The Kenya-based Campaign for Safer Alternatives (CASA) has joined leading international scientists and public health experts in condemning attempts to block smokers getting new nicotine products that could save millions of lives.
CASA chairman, Joseph Magero, who is participating in the Global Forum on Nicotine (GFN), says restrictions on innovative alternatives for smokers are denying them a healthier future.
“If we are serious about reducing the 30,000 tobacco-related deaths in Kenya every year, we need to offer smokers a realistic route to quitting cigarettes,” Magero said.
“The rest of the world has woken up to alternatives that have been scientifically proven to be 95% less harmful than cigarettes.
“It should be a right of African smokers to choose these safer alternatives. We need to embrace this safer future, as it is the only future some smokers have.”
The GFN has brought together 30 of the world’s leading tobacco harm reduction experts to discuss online how nicotine products are being used successfully to reduce smoking rates worldwide.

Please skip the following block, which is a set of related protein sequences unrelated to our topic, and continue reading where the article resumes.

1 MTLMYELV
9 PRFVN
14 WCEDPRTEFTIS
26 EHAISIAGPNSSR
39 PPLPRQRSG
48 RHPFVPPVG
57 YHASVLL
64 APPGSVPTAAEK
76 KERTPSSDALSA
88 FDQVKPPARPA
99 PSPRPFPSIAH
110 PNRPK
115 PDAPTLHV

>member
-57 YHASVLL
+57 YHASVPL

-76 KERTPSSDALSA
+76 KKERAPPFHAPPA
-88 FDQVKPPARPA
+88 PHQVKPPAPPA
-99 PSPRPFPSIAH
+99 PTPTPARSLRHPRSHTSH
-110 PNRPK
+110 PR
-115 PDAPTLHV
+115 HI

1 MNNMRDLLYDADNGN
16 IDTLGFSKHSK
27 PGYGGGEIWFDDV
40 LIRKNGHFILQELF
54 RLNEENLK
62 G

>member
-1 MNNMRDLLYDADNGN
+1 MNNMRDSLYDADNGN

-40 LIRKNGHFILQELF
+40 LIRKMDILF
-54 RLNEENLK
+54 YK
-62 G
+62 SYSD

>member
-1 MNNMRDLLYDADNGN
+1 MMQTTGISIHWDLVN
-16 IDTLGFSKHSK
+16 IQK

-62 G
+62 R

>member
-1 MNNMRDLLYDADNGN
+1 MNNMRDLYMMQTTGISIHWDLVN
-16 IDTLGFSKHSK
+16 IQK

“Nicotine products such as oral pouches can provide a lifeline to Kenya’s three million smokers, particularly for those who had given up on giving up,” said Magero.
“Tobacco is on track to kill five times as many people as COVID-19. Science is guiding how we tackle the virus – and it should also guide how we approach reducing smoking-related harm.
“It’s time we embrace innovation and find a new way to help Kenyan smokers to quit.”
Magero is opposing moves by Kenya’s Tobacco Control Board to impose tougher controls on nicotine pouches.
GFN panelists said public health policy should focus on treating the addiction of smokers rather than making it more difficult for them to quit by restricting access to alternative nicotine products.
Gerry Stimson, director of the GNF and an emeritus professor at Imperial College London, said that “tobacco harm reduction is not antithetical to tobacco control – it should be part of it.”
He added: “The global public health community must develop more ambition about what can be done – as well as a healthy dose of compassion for the individuals living with the consequences of inaction, of whom around seven million will die this year.”
Professor David Sweanor of the Centre for Health Law, Policy and Ethics at the University of Ottawa in Canada said of nicotine alternatives: “The opportunity we have is to fundamentally change the course of public health history, relegating cigarettes to history’s ashtray.”
An international conference focused on safer nicotine products’ role in reducing smoking-related harms, the seventh annual GFN takes place from June 11 to 12, 2020.